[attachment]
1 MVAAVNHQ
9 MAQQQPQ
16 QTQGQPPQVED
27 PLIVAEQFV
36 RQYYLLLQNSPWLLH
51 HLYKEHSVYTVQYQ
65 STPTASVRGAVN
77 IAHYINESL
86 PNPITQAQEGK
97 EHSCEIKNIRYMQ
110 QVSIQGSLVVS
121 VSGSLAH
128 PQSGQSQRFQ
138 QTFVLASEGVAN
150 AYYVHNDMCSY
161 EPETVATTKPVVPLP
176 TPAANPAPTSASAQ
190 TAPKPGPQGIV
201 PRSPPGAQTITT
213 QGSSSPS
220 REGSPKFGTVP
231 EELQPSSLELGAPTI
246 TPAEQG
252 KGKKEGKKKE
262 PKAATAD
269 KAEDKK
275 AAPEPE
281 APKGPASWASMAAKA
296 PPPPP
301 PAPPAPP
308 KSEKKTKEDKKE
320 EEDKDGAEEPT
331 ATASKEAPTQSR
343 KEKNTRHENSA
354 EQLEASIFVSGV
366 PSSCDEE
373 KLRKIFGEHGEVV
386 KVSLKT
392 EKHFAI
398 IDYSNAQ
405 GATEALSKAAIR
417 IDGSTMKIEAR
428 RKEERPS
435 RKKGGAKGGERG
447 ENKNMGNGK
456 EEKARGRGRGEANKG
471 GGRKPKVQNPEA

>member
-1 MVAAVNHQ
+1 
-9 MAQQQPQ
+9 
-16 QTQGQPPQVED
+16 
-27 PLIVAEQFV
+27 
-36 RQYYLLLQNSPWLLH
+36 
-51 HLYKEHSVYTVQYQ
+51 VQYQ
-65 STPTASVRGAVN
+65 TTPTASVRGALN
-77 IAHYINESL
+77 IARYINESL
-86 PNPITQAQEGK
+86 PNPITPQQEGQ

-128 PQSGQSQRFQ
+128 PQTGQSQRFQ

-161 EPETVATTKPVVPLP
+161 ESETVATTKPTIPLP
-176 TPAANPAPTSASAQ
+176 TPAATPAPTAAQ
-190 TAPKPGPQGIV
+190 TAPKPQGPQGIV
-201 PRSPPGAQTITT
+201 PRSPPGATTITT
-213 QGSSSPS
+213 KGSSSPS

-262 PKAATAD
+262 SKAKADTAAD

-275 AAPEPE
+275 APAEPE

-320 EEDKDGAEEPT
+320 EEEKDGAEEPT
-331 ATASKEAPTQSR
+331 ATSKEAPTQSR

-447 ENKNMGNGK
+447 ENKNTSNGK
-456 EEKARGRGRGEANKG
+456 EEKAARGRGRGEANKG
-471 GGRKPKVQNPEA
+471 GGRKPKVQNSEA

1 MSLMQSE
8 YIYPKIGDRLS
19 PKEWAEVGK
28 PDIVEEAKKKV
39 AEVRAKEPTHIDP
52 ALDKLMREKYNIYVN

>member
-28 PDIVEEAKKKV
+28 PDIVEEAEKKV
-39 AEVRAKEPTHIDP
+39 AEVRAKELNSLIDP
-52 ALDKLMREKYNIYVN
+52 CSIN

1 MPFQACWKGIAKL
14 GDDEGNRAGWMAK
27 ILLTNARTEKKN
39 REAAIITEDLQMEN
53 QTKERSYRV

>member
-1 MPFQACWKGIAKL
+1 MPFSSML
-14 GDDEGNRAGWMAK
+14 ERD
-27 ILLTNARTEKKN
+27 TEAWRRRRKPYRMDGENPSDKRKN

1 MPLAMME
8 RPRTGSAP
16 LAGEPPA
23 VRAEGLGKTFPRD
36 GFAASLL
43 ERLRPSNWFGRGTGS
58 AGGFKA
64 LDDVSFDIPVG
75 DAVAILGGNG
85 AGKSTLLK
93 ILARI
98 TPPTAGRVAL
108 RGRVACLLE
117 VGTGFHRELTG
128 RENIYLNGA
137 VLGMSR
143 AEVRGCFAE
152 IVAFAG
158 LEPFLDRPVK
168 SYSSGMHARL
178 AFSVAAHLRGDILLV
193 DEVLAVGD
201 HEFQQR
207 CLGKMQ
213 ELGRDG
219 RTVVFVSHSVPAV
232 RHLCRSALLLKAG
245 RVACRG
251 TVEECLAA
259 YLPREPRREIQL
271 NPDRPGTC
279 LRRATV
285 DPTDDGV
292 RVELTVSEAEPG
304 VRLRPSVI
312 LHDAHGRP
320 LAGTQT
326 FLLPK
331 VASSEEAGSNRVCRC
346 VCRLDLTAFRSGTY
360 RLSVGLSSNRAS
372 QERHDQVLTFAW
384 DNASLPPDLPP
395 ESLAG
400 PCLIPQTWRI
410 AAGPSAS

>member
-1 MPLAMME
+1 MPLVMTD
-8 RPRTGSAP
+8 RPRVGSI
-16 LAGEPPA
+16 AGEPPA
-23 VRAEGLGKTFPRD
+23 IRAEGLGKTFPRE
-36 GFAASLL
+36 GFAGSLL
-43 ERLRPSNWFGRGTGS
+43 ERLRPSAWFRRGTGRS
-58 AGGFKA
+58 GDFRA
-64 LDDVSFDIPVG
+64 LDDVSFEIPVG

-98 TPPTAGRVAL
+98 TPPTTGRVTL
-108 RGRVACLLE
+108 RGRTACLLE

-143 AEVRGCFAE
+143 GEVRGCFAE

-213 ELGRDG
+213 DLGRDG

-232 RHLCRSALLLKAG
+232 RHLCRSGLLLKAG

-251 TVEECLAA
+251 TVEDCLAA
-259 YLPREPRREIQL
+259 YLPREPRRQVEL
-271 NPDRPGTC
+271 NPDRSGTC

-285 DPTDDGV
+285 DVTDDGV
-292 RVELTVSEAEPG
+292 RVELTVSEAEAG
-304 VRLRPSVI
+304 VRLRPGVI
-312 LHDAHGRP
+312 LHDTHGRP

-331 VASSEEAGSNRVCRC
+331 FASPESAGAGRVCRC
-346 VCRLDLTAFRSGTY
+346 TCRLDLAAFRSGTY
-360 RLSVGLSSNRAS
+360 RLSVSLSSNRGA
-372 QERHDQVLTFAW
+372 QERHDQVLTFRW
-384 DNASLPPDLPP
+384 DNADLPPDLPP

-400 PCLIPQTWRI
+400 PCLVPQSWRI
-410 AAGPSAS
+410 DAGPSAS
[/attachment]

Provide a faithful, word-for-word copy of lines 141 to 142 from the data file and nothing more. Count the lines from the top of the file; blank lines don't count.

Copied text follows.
207 CLGKMQ
213 ELGRDG